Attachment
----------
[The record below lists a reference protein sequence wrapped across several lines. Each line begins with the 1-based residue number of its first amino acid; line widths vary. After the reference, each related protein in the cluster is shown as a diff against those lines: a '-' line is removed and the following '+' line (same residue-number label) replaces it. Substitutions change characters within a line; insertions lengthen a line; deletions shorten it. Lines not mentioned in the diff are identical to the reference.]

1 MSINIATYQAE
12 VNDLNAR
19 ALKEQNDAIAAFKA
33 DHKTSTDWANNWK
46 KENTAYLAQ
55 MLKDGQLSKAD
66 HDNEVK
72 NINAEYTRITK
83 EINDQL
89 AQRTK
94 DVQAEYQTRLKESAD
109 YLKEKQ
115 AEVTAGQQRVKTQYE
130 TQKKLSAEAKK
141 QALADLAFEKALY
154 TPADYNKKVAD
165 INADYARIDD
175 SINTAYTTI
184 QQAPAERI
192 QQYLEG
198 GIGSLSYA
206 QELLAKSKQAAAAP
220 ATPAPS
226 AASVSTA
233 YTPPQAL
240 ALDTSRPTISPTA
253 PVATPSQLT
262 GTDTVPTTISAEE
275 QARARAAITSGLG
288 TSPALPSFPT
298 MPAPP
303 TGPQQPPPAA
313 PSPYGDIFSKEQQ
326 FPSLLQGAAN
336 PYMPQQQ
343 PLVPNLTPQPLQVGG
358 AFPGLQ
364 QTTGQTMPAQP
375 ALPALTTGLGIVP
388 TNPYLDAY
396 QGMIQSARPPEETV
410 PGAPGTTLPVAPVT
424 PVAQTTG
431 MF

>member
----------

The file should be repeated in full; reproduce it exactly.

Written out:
[The record below lists a reference protein sequence wrapped across several lines. Each line begins with the 1-based residue number of its first amino acid; line widths vary. After the reference, each related protein in the cluster is shown as a diff against those lines: a '-' line is removed and the following '+' line (same residue-number label) replaces it. Substitutions change characters within a line; insertions lengthen a line; deletions shorten it. Lines not mentioned in the diff are identical to the reference.]

1 MSINIATYQAE
12 VNDLNAR
19 ALKEQNDAIAAFKA
33 DHKTSTDWANNWK
46 KENTAYLAQ
55 MLKDGQLSKAD
66 HDNEVK
72 NINAEYTRITK
83 EINDQL
89 AQRTK
94 DVQAEYQTRLKESAD
109 YLKEKQ
115 AEVTAGQQRVKTQYE
130 TQKKLSAEAKK
141 QALADLAFEKALY
154 TPADYNKKVAD
165 INADYARIDD
175 SINTAYTTI
184 QQAPAERI
192 QQYLEG
198 GIGSLSYA
206 QELLAKSKQAAAAP
220 ATPAPS
226 AASVSTA
233 YTPPQAL
240 ALDTSRPTISPTA
253 PVATPSQLT
262 GTDTVPTTISAEE
275 QARARAAITSGLG
288 TSPALPSFPT
298 MPAPP
303 TGPQQPPPAA
313 PSPYGDIFSKEQQ
326 FPSLLQGAAN
336 PYMPQQQ
343 PLVPNLTPQPLQVGG
358 AFPGLQ
364 QTTGQTMPAQP
375 ALPALTTGLGIVP
388 TNPYLDAY
396 QGMIQSARPPEETV
410 PGAPGTTLPVAPVT
424 PVAQTTG
431 MF

>member